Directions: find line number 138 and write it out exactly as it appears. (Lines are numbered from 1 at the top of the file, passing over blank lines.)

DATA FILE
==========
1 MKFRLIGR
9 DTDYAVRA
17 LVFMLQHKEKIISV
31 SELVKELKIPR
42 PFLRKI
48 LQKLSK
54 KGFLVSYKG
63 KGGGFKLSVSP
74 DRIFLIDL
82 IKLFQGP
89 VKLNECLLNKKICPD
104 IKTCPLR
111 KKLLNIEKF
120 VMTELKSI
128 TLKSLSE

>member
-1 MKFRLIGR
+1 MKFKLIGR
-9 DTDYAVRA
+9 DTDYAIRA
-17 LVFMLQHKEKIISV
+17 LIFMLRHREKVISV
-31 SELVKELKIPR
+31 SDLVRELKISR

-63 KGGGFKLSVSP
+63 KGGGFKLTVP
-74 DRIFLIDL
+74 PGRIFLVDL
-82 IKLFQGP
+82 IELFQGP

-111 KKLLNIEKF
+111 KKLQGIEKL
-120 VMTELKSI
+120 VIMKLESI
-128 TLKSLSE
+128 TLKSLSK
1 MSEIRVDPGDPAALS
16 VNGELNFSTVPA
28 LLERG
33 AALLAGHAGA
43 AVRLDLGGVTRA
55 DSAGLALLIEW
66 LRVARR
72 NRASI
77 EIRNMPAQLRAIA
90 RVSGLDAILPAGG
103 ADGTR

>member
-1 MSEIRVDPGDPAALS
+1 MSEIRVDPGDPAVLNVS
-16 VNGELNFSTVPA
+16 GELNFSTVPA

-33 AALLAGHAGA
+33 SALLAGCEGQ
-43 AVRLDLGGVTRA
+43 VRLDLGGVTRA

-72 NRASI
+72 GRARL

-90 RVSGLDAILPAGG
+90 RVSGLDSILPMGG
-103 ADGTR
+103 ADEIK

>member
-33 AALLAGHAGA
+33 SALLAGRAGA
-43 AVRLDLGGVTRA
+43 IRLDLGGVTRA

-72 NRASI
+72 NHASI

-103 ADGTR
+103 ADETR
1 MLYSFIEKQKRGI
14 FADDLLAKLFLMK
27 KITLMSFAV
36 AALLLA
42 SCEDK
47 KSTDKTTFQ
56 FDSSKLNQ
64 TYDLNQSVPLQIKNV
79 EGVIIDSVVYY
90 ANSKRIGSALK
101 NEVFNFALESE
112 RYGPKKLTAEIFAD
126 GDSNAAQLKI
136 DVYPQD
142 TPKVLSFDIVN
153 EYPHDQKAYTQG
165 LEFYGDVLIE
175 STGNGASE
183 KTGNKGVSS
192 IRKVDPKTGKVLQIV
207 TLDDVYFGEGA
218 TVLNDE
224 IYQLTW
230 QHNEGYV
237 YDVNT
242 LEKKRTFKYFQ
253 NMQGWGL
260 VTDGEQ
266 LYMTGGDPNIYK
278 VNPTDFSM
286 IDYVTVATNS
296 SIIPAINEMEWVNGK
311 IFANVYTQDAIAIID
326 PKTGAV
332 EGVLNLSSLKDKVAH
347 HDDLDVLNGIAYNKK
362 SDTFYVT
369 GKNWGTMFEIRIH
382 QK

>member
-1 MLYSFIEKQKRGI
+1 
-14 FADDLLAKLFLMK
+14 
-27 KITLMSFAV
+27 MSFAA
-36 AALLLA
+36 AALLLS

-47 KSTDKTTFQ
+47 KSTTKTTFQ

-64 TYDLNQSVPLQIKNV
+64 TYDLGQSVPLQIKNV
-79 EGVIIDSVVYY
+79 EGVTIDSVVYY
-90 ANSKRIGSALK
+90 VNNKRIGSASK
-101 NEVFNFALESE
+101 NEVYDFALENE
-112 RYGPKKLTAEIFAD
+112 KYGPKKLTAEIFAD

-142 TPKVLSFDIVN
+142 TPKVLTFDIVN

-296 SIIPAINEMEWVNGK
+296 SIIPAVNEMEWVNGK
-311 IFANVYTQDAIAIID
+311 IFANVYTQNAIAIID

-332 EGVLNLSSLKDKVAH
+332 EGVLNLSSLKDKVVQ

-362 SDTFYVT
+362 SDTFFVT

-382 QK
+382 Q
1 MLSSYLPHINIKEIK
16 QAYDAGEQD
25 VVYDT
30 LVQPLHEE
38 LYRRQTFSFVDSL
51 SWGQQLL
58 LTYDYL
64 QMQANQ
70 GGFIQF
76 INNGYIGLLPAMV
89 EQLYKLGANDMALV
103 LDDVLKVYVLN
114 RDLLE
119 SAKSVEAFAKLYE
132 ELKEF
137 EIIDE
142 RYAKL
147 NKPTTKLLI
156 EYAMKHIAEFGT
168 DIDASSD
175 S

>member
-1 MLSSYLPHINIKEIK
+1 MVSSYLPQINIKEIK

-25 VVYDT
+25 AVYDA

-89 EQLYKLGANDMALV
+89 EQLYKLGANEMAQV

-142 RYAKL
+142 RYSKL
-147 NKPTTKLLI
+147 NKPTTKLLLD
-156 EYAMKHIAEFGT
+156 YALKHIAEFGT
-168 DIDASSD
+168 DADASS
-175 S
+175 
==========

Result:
-332 EGVLNLSSLKDKVAH